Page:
In recent months, Advantage has written about the challenges posed by staff and materials shortages within the construction sector. Today we’re looking at how a shortage of houses is beginning to affect the property market.
The property market is facing the worst shortage in fresh listings since 2015, according to property portal Zoopla.
Demand remains strong, but housing supply poses an issue
This is Money reported that while demand from potential buyers remains strong, stock levels are down more than 26 per cent compared to last year’s average – leaving prospective buyers battling it out for the most in-demand properties.
Total listings are also 33 per cent lower than they were this time in 2018 and 2019. One in 20 UK homes changed hands over the past year, compared to one in 25 two years ago.
Supply problems are worst for homes priced up to £350,000, which Zoopla said was ‘reflective of where average affordability lies’ for buyers.
‘It’s the supply of three and four bed family homes that is most stretched,’ the report added.
‘The narrowing in choice of homes to buy, especially for family houses, means the market will start to slow naturally during the rest of the year and into next, as buyers wait for more stock to become available.
‘While we anticipate a strong start to 2022 in line with seasonal trends, there will be a slow reparation of stock throughout the first half of the year.’
The average time taken between listing and an agreed sale is now 26 days, down from 49 days in 2019.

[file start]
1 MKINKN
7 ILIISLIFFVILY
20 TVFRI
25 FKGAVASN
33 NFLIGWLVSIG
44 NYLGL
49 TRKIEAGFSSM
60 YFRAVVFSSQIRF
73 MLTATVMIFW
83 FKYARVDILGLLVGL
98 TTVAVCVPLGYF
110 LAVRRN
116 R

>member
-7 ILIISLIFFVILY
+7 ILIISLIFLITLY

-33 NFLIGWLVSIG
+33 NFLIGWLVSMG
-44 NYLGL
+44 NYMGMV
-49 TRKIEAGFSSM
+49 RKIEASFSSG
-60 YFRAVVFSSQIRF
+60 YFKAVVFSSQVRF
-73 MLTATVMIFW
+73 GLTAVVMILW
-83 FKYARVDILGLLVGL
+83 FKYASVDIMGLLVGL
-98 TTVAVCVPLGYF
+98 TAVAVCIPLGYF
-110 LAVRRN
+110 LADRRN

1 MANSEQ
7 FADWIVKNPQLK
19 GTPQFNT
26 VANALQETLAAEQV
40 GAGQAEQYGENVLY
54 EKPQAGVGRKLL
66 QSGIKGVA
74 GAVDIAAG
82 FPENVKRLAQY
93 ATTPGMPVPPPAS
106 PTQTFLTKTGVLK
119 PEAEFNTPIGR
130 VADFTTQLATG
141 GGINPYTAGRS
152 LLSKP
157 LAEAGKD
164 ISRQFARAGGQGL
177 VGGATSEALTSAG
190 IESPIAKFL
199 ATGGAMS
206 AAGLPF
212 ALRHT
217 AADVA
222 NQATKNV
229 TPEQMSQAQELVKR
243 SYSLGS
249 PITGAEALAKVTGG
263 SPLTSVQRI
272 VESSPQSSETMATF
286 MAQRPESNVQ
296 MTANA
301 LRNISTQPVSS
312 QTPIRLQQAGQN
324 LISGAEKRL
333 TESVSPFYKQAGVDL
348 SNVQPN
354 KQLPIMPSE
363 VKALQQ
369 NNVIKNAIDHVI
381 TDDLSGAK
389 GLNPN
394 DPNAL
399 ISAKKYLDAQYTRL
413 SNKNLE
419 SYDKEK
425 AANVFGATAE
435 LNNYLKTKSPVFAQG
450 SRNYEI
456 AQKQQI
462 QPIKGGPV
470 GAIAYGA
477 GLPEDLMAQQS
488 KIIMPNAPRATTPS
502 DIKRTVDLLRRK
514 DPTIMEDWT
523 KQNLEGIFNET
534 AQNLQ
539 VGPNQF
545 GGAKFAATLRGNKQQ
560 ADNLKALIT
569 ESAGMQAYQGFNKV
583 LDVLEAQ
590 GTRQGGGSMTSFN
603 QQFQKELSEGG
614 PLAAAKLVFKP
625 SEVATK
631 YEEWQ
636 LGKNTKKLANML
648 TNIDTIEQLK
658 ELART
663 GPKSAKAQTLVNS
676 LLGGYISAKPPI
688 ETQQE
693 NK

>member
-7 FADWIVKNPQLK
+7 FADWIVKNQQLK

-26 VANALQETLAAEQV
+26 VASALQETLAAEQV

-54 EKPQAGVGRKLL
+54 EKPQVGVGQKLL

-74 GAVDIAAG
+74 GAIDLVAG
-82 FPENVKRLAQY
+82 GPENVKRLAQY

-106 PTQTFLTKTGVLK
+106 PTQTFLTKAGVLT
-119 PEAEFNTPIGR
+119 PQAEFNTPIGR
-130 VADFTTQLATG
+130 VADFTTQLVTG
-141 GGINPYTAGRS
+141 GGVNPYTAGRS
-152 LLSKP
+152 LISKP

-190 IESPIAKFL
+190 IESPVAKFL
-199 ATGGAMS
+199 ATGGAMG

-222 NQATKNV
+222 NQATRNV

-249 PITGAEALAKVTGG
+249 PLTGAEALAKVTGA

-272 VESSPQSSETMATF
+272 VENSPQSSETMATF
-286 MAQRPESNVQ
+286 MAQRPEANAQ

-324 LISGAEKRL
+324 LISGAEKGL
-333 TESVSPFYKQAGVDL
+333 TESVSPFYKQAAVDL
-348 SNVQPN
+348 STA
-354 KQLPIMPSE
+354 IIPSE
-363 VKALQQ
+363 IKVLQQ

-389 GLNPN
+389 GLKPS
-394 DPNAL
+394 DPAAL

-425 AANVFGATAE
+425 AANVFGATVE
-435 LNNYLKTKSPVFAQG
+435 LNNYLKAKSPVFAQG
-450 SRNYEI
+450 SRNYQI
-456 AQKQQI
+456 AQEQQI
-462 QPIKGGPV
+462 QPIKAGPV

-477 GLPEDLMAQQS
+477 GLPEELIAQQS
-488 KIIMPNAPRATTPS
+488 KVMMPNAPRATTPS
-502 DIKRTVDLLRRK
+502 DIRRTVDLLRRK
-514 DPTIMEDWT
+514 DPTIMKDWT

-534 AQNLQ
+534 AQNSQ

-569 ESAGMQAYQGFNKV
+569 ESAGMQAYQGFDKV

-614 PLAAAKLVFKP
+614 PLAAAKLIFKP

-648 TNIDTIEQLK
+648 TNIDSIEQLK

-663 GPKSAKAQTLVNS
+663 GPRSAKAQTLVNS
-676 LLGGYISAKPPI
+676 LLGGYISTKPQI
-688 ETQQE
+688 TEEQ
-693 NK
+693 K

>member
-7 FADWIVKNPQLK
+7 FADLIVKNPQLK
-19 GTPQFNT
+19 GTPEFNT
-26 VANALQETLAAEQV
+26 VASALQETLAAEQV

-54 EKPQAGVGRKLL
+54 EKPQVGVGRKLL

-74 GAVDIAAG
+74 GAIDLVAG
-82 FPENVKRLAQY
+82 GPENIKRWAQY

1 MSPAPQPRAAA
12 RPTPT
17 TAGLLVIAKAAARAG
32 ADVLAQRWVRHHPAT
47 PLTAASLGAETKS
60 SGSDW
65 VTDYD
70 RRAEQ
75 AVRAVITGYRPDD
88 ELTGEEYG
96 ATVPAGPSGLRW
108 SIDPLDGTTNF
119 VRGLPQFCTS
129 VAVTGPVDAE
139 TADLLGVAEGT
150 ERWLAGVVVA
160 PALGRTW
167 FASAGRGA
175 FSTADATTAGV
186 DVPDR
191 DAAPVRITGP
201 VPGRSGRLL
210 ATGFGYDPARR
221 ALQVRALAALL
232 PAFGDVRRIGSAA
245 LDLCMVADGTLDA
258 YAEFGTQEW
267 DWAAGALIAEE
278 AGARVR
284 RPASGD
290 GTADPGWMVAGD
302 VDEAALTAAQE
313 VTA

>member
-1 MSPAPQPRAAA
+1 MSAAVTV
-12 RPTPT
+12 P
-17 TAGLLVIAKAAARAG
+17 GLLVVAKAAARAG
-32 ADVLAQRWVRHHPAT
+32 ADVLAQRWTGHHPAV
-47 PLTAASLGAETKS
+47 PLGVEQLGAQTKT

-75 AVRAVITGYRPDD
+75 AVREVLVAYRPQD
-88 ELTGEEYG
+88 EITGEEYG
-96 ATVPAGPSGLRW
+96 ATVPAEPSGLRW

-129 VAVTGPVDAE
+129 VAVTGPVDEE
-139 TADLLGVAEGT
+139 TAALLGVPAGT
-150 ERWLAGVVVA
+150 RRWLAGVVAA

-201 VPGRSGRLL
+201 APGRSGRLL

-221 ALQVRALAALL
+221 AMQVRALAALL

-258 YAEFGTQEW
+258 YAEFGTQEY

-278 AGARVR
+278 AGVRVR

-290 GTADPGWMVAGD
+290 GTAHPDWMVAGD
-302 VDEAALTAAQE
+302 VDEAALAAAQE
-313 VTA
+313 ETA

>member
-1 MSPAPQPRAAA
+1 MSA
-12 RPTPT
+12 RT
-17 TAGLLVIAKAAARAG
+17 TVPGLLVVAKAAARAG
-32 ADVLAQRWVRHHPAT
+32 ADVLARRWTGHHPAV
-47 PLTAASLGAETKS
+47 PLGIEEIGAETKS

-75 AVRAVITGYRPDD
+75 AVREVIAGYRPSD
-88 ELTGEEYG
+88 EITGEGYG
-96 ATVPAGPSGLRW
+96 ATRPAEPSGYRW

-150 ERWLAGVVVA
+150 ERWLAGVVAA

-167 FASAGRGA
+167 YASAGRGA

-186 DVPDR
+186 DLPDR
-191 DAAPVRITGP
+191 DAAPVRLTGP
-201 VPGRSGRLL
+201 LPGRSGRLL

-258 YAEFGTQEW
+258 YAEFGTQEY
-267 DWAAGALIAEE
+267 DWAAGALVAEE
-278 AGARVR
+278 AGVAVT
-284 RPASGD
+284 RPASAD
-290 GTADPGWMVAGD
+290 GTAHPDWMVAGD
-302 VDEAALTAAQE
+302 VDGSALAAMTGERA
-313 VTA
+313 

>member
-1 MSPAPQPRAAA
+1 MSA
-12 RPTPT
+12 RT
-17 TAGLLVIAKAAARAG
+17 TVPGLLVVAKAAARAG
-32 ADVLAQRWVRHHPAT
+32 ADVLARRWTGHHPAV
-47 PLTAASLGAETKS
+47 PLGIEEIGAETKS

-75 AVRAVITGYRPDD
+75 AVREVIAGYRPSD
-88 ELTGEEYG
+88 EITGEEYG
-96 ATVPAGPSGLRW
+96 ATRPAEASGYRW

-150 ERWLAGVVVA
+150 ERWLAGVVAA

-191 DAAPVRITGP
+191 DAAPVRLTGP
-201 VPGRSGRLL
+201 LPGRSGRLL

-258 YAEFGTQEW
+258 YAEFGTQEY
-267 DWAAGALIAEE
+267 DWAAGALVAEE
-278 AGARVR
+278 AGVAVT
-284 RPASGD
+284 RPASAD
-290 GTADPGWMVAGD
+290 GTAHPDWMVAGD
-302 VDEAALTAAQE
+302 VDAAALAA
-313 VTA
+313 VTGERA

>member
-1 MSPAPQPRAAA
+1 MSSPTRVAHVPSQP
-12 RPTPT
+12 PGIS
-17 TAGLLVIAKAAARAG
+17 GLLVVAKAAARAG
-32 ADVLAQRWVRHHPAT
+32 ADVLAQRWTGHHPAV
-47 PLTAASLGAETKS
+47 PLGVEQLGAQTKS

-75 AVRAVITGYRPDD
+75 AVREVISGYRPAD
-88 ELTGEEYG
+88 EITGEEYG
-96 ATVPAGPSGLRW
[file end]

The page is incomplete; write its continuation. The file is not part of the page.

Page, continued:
Value of houses rises more swiftly than flats
While the average flat in the UK has increased in value by 1.2 per cent in the past year, the average house has increased by 7.6 per cent over the same period, according to the data.
Increased activity among first-time buyers and investors is also absorbing stock, while failing to replenish it.
This huge ‘mismatch between supply and demand’ is triggering property price hikes in many parts of the country, according to Zoopla.
Year-on-year, property prices grew by 6 per cent in July, which was slightly lower than the 6.3 per cent growth rate seen in the year to June. The average value of a home across the UK is now £234,000.
The headline rate of growth is expected to ‘moderate’ slightly down to around 4 or 5 per cent by the end of the year, Zoopla said.
Zoopla pointed out that the supply of newly-built homes, which slowed temporarily due to the hiatus in the construction industry during the first lockdown, is also still down 11 per cent in England.
Advantage’s view: A combination of a shortage of supply and the end of the Stamp Duty holiday has inevitably slowed the recent housing boom. However, with demand remaining high, Zoopla is not alone in predicting a strong start to 2022 for the UK housing market. Also, the under-supply of new housing stock will ensure that the pressure remains on for the government to make more progress towards meeting its affordable housebuilding targets.
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